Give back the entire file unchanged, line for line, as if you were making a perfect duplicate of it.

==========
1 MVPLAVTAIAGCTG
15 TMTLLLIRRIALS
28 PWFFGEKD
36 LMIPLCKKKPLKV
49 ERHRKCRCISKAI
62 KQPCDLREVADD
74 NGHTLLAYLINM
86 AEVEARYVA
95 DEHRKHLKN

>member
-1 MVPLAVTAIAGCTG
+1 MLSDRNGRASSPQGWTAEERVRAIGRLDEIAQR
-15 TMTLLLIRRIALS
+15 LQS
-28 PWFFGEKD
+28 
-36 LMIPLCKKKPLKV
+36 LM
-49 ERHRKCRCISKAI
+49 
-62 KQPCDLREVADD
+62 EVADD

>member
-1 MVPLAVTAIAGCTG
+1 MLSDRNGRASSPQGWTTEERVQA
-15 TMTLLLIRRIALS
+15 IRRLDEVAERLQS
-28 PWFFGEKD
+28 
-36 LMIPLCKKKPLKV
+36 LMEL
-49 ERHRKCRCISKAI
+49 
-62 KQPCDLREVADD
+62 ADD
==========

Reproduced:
1 MVPLAVTAIAGCTG
15 TMTLLLIRRIALS
28 PWFFGEKD
36 LMIPLCKKKPLKV
49 ERHRKCRCISKAI
62 KQPCDLREVADD
74 NGHTLLAYLINM
86 AEVEARYVA
95 DEHRKHLKN

>member
-1 MVPLAVTAIAGCTG
+1 MLSDRNGRASSPQGWTAEERVRAIGRLDEIAQR
-15 TMTLLLIRRIALS
+15 LQS
-28 PWFFGEKD
+28 
-36 LMIPLCKKKPLKV
+36 LM
-49 ERHRKCRCISKAI
+49 
-62 KQPCDLREVADD
+62 EVADD

>member
-1 MVPLAVTAIAGCTG
+1 MLSDRNGRASSPQGWTTEERVQA
-15 TMTLLLIRRIALS
+15 IRRLDEVAERLQS
-28 PWFFGEKD
+28 
-36 LMIPLCKKKPLKV
+36 LMEL
-49 ERHRKCRCISKAI
+49 
-62 KQPCDLREVADD
+62 ADD